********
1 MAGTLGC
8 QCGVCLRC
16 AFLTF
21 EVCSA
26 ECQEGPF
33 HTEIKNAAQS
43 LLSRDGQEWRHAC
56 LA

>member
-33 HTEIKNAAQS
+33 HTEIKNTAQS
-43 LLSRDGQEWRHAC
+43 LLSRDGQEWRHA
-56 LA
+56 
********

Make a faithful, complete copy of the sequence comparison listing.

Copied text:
1 MAGTLGC
8 QCGVCLRC
16 AFLTF
21 EVCSA
26 ECQEGPF
33 HTEIKNAAQS
43 LLSRDGQEWRHAC
56 LA

>member
-33 HTEIKNAAQS
+33 HTEIKNTAQS
-43 LLSRDGQEWRHAC
+43 LLSRDGQEWRHA
-56 LA
+56 